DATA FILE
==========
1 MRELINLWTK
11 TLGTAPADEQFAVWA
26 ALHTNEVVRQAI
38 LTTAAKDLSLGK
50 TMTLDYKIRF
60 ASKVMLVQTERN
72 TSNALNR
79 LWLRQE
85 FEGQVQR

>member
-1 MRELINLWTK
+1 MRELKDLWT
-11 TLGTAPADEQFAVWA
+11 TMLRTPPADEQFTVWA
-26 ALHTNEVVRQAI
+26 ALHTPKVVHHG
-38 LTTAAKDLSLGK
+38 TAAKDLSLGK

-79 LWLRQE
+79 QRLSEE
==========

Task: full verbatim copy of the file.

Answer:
1 MRELINLWTK
11 TLGTAPADEQFAVWA
26 ALHTNEVVRQAI
38 LTTAAKDLSLGK
50 TMTLDYKIRF
60 ASKVMLVQTERN
72 TSNALNR
79 LWLRQE
85 FEGQVQR

>member
-1 MRELINLWTK
+1 MRELKDLWT
-11 TLGTAPADEQFAVWA
+11 TMLRTPPADEQFTVWA
-26 ALHTNEVVRQAI
+26 ALHTPKVVHHG
-38 LTTAAKDLSLGK
+38 TAAKDLSLGK

-79 LWLRQE
+79 QRLSEE